Liquid CO2 is a new technique that is used to remove oils and microscopic particles from germanium lenses waveguides, electro-germanium lenses devices, silicon wafers and a variety of biomedical, aerospace and semiconductor components. This process delivers a precisely controlled and purified spray alternated with warm air cycles to the germanium lenses surface. Because CO2 is noncorrosive and relatively nontoxic, it is safer to use than many traditional solvents, but it requires nontraditional procedures and a controlled, moisture-free work environment and so may incur additional expenses. In the long term, however, it may turn out to be a less expensive and a more effective means of achieving ultraclean surfaces, possibly resulting in coatings with higher damage thresholds.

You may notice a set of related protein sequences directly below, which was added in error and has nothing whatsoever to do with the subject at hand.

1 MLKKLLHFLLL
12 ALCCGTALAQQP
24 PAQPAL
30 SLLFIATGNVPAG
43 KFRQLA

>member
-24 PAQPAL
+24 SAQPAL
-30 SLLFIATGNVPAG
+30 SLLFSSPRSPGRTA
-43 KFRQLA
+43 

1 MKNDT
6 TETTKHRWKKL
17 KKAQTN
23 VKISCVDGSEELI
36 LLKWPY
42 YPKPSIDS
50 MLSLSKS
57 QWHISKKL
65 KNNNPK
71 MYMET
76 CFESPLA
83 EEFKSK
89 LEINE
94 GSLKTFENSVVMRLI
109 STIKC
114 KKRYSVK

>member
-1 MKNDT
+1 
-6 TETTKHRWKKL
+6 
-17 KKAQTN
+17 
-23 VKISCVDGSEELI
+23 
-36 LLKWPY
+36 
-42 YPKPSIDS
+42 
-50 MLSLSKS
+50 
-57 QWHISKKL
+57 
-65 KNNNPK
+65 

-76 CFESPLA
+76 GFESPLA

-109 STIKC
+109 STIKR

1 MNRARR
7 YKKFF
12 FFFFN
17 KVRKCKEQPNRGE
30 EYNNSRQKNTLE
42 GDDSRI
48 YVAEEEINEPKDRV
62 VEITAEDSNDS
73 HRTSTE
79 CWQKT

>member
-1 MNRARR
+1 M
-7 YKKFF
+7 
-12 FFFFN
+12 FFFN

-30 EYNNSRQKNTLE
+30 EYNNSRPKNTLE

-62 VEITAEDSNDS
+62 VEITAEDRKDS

Storage conditions

Once you have cleaned the optic, place it in the mount it will be used in or wrap it in lens tissue and place it in its container right away. The proper container to use is a polycarbonate/PTFE/PET-G box, in a cleanroom environment. The room temperature should be kept between 15 and 25 °C (60 to 80 °F). Ideally, humidity should be controlled and kept below 30 percent.

CAUTION: Do not use a polypropylene box. Studies have shown that permanent outgassing of the storage box leads to adsorption of products detrimental to laser resistance of coated optics.

This article comes from photonics edit released

IR Windows Optics: What’s Available?